Here's a healthy break away from the politics as usual:
So, while some researchers will use taxpayer money for really, really dumb research projects, the folks at Caltech are doing something that is actually useful: Potentially discovering a possible planet (even though the evidence at this point is purely speculative). This discovery does not properly avenge Pluto's betrayal, but it is cool to watch science being done still.
The calculations supporting the existence of a new planet were performed by two Caltech scientists. One of them, Mike Brown, is best known for discoveries that eventually led to the dethroning of Pluto from its status as a full planet. With Pluto relegated to a mere "dwarf planet," the solar system was left with only eight planets.
"OK, OK, I am now willing to admit: I DO believe that the solar system has nine planets," Brown tweeted from his account @plutokiller Wednesday.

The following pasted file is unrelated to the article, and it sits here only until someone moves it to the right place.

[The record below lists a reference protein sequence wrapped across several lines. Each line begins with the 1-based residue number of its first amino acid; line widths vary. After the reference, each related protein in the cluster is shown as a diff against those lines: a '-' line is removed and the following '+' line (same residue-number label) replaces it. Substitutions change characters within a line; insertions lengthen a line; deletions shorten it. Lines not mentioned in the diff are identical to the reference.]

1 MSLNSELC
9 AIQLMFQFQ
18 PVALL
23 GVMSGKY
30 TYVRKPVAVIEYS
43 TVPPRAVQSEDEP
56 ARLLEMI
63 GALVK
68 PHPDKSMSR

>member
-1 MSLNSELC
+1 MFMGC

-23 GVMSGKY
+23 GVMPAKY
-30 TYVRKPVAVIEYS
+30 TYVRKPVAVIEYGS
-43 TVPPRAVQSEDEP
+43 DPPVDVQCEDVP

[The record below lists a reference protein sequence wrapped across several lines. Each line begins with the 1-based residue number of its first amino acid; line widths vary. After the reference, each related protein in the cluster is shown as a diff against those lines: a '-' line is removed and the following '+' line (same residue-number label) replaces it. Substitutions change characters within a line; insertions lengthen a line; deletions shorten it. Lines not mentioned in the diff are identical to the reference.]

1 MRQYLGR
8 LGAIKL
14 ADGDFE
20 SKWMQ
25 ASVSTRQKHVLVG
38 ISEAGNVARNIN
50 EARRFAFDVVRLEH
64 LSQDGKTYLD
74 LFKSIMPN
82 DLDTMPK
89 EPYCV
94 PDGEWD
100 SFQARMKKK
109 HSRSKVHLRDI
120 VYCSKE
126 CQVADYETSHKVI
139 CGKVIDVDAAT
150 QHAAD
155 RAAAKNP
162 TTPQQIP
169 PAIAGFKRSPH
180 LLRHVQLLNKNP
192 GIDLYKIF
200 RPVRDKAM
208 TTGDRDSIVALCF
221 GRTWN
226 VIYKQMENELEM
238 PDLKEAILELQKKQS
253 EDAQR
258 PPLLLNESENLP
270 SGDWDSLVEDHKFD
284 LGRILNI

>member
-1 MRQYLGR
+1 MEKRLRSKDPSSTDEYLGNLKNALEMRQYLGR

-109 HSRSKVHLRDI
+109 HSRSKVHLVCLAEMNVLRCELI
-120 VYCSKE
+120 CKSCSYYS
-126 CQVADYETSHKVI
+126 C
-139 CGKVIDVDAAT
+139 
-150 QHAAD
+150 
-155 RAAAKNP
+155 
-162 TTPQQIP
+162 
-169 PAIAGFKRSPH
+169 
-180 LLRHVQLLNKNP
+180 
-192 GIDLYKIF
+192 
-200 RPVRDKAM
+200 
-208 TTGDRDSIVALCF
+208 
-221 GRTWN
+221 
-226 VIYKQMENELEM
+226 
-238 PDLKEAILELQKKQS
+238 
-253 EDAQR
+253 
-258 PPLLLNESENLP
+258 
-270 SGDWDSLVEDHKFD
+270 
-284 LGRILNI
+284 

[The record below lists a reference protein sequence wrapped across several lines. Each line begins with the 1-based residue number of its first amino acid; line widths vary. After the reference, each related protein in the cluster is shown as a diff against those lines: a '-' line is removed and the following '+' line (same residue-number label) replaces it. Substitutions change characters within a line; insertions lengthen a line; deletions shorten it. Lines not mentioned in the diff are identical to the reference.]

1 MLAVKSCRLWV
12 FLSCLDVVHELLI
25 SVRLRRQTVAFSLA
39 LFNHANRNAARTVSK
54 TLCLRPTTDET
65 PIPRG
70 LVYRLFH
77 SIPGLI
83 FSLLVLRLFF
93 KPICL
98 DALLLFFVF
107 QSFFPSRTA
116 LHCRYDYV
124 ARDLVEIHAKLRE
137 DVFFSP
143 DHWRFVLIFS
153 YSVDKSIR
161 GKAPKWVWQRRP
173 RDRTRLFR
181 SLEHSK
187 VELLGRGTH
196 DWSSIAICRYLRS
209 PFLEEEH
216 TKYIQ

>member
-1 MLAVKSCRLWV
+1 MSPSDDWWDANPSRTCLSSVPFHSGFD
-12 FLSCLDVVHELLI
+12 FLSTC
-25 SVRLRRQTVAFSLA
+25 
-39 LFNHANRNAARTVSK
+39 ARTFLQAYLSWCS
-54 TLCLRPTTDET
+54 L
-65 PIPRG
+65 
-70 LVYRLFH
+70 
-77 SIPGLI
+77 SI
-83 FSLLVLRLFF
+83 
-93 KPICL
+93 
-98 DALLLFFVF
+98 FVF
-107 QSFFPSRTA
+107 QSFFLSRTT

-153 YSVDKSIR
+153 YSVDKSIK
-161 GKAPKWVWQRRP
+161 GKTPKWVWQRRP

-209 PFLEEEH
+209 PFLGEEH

Brown and his colleague, Caltech's Konstantin Batygin, analyzed the motion of a cluster of small objects in the outer solar system and found they must be influenced by an unseen body, according to a new study in The Astronomical Journal.
No one has yet seen the new planet, and Sheppard placed the odds it will be confirmed at roughly 70%.
"There is no planet found. It's all circumstantial evidence," Sheppard said. "It's like we're at a crime scene looking at the blood on the wall, and we're trying to explain how the person died."
But there's no other good explanation for the orbits of the planetoids in the cold, dark reaches of the outer solar system, Sheppard said. If the find is confirmed, "it's kind of mind-boggling that something larger than the Earth could be sitting in our backyard.
This potential planet has been dubbed "Planet Nine," and the research to confirm its existence will carry on at Caltech. This doesn't really mean a whole lot as far as "A new place where we can go live after we've destroyed this planet," but it does mean a lot as far as the size and expanse of our solar system, which has undergone a few changes since we learned about it in school (or at least watched the kids on the Magic School Bus sail through it).
The implications of this discovery are pretty awesome: First, the technology to discover this stuff is getting better. That could also mean that there is something else we will inevitably have to improve our travel technology for in order to go exploring.
Which could possibly lead to flying cars? I dunno, science was never my best subject.